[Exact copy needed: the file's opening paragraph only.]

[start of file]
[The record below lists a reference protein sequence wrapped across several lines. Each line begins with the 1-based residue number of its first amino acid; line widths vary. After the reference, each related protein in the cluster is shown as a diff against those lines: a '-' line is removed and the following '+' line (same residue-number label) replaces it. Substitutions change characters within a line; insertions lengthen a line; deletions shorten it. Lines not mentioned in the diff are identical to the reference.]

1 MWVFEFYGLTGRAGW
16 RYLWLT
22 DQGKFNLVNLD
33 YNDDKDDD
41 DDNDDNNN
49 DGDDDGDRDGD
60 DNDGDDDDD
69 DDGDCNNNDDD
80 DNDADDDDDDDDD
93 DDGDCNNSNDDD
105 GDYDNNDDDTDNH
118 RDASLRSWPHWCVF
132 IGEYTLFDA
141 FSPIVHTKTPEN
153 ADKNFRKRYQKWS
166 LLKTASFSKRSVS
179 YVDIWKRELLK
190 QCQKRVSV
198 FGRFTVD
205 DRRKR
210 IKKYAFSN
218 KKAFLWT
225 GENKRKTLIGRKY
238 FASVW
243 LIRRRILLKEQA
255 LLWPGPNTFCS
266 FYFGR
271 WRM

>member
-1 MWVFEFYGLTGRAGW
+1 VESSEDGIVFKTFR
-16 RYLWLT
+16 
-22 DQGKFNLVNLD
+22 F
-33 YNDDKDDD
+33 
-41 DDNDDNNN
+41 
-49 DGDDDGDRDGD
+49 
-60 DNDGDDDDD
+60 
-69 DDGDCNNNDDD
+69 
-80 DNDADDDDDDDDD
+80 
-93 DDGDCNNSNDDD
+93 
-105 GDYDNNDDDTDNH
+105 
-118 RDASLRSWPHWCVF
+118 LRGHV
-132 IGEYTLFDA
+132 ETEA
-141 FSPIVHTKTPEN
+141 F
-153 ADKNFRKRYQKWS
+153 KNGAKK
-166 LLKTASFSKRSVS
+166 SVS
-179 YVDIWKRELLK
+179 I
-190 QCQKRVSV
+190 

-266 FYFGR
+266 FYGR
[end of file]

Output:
[The record below lists a reference protein sequence wrapped across several lines. Each line begins with the 1-based residue number of its first amino acid; line widths vary. After the reference, each related protein in the cluster is shown as a diff against those lines: a '-' line is removed and the following '+' line (same residue-number label) replaces it. Substitutions change characters within a line; insertions lengthen a line; deletions shorten it. Lines not mentioned in the diff are identical to the reference.]